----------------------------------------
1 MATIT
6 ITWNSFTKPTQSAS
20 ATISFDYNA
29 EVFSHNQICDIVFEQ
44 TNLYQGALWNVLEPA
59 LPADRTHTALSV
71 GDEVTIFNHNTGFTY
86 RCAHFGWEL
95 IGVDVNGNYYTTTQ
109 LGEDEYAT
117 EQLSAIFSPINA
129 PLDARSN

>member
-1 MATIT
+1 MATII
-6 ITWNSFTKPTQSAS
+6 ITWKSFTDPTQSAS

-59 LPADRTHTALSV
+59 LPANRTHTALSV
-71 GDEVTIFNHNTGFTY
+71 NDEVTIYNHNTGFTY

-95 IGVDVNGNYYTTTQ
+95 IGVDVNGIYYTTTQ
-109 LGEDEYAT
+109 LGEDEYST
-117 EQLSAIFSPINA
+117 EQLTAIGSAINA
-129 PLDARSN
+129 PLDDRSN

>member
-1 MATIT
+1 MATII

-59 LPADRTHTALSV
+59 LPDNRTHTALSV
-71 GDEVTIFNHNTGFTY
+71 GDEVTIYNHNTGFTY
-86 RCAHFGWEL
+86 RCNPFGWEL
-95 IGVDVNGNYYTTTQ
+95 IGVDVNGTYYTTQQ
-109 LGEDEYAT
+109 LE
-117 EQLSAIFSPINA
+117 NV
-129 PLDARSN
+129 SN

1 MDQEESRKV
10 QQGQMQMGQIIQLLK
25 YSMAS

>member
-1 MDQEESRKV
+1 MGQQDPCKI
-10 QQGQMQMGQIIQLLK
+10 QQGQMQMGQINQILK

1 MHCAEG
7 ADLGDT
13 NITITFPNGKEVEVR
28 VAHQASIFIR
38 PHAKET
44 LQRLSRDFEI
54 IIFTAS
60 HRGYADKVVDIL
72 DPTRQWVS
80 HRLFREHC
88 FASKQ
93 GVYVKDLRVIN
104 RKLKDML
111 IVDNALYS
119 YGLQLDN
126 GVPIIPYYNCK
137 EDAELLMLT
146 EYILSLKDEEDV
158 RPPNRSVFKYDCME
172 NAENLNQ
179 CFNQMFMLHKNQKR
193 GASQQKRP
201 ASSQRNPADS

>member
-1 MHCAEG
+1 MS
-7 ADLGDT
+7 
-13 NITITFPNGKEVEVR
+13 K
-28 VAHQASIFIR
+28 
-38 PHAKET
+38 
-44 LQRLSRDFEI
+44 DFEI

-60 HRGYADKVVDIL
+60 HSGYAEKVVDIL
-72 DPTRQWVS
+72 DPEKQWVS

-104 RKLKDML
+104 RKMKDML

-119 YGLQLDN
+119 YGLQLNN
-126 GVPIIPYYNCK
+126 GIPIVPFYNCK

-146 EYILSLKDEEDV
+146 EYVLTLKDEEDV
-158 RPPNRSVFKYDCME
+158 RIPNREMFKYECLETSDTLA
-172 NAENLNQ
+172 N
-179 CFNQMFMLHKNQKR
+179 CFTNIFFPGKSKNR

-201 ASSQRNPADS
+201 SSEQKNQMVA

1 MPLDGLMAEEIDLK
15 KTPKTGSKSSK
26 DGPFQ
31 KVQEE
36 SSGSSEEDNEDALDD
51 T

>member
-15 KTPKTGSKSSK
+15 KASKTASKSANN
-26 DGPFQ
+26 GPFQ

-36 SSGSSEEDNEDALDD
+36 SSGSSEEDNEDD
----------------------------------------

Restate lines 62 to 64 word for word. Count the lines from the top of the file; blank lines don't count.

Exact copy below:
60 HRGYADKVVDIL
72 DPTRQWVS
80 HRLFREHC